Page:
He named his new organization Sunlight Children Friends Association (陽光子友乃会; Yōkōshi Tomo no Kai). In 1963 he registered his religion as the World True-Light Civilization (世界真光文明教団; Sekai Mahikari Bunmei Kyodan). Aside from his constant harping about evil spirits, his religion didn’t differ much from the Church of Messianity. He attracted more followers after he performed his purification treatment on the television program “Afternoon Show” in 1968. Some reports posit the number of Mahikari followers to be between 300,00 and 400,000 in 1970.
Okada also collected various additional titles — Savior, Messiah Number One, Sacred Phoenix, and so on. As Mahikari attracted more converts, Okada helpfully continued to have divine revelations. Disciples later compiled these revelations in a single volume, treated as the scriptures of Mahikari, or Goseigen (御聖言; Holy Words). In 1973 Okada had the privilege of a private audience with Pope Paul VI. The Pope was reportedly so impressed by the Mahikari treatment that he instructed his priests to study the healing technique.
The Mahikari Treatment and Mu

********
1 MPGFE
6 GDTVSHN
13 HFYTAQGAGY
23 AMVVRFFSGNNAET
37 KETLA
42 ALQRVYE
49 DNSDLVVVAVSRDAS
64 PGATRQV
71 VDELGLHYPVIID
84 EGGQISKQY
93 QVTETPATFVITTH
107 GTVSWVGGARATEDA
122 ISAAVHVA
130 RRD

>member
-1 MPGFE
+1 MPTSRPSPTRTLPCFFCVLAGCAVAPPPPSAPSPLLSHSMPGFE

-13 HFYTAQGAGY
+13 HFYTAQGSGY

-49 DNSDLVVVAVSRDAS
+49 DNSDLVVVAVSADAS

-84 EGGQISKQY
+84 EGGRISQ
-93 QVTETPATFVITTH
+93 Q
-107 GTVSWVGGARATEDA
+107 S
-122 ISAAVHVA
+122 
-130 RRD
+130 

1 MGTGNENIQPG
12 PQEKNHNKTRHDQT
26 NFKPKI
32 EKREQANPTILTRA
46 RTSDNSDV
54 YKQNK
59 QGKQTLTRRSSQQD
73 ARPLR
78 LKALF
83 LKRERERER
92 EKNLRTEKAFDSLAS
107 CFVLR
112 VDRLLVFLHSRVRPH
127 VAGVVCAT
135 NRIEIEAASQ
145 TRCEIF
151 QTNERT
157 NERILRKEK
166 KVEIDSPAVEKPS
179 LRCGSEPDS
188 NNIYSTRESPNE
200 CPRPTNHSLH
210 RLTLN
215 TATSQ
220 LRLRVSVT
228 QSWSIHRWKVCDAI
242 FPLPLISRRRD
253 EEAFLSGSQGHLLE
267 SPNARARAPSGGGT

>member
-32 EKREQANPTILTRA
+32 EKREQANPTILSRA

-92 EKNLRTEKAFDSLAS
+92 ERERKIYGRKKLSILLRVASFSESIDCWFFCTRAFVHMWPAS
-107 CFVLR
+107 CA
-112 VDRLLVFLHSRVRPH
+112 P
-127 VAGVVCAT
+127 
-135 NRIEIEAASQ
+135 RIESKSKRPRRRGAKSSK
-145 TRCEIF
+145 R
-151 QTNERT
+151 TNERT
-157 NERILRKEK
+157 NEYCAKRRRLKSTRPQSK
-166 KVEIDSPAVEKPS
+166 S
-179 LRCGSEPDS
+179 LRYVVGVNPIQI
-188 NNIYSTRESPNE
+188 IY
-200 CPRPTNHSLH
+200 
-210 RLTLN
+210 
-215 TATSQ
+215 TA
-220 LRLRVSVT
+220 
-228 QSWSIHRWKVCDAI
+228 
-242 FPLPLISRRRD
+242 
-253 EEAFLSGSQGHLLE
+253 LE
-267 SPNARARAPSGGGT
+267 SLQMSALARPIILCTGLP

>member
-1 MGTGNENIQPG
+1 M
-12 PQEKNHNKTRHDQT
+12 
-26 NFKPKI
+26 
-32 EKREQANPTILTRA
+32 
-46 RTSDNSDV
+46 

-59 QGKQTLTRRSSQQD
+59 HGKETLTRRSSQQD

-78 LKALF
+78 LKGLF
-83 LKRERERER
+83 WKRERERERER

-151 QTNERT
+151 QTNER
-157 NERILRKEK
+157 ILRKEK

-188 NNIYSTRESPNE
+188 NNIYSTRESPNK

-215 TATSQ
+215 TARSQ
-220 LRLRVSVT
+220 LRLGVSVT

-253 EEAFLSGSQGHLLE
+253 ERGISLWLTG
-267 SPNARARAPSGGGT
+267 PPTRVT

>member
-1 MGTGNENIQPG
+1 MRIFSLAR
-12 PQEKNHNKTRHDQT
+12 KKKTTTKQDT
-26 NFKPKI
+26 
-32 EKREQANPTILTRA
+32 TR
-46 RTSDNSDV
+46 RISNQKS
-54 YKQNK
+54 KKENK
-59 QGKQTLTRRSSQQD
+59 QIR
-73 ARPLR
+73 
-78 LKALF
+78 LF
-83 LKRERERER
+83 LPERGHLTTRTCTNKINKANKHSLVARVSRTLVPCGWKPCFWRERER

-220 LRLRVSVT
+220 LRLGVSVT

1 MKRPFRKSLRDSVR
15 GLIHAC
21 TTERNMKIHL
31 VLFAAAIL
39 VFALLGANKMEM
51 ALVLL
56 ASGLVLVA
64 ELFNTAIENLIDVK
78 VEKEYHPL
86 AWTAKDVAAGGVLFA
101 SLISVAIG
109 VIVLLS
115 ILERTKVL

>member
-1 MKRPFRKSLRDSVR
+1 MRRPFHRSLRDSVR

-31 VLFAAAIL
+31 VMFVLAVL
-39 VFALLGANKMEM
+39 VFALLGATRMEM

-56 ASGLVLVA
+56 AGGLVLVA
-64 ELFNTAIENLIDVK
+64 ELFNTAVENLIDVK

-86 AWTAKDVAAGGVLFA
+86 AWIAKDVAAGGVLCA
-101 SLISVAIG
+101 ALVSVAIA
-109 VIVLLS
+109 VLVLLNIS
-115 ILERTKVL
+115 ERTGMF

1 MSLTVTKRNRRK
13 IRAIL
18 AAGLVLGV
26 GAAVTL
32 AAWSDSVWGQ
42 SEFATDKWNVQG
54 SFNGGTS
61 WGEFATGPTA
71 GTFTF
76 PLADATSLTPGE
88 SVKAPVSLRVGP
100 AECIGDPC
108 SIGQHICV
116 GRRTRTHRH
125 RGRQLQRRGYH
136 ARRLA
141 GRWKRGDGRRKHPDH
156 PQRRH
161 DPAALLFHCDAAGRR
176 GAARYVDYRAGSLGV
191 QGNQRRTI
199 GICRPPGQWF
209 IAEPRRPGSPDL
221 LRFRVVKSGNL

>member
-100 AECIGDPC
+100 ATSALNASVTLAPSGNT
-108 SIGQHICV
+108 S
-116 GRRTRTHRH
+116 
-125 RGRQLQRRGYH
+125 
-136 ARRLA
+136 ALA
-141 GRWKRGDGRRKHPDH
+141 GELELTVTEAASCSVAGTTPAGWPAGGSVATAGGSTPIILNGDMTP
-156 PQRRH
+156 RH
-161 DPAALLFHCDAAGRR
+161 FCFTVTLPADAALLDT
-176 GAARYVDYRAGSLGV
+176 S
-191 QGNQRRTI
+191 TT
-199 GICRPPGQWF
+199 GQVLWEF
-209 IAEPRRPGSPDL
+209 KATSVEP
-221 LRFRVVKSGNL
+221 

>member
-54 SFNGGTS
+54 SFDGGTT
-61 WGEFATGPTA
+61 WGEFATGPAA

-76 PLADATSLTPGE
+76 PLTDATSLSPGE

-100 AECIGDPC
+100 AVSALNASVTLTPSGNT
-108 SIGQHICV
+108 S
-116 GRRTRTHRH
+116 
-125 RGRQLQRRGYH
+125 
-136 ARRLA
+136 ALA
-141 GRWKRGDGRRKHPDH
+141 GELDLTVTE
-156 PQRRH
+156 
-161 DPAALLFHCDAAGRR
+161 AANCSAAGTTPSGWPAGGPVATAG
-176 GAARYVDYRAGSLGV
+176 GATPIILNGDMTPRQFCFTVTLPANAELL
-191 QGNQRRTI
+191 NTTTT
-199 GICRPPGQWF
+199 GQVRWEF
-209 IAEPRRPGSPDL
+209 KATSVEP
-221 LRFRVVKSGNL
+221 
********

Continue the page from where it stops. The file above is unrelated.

After completing a three-day introductory course on the miraculous Mahikari treatment, members are given an amulet and the ability to perform tekazashi. Only through the Mahikari treatment can the body be purified of illness and misfortune. Most of these impurities lingering in the human body are blamed on evil spirits.
Some of these evil spirits are more stubborn than others, and members often claim to have “spirit seizures” which range from slight twitching of the fingers to full-blown body convulsions. Scholar Winston Davis spent some time with the Sukyo Mahikari branch in Nakayama City, interviewing members on the types of spirits behind their possessions. Ancestral and human spirits were the most common, but animal spirits also plagued the members, including foxes, badgers, cats, and even a bear from the Nakayama zoo. Conveniently, most of these seizures tend to occur at a Sukyo Mahikari dojo (道場) in the presence of other members.
Aside from purifying the body and soul, the Mahikari treatment also supposedly prepares the person for the end times. Okada Kotama believed a “baptism of fire” (火の洗礼; hi no senrei) would destroy the world. Only those who joined Sukyo Mahikari would be saved.
Japan is the Center of Everything
In intermediate and advanced courses, members learn more about Mahikari’s cosmological foundation. According to Goseigen, Japan was part of an ancient gigantic landmass called Mu. While drawing up the blueprints of humanity, Su-god created the Five Colored Races — yellow, white, red, purple, and blue-green. The yellow race was the most supreme, and within that race, the Japanese were dominant over the Korean and Chinese.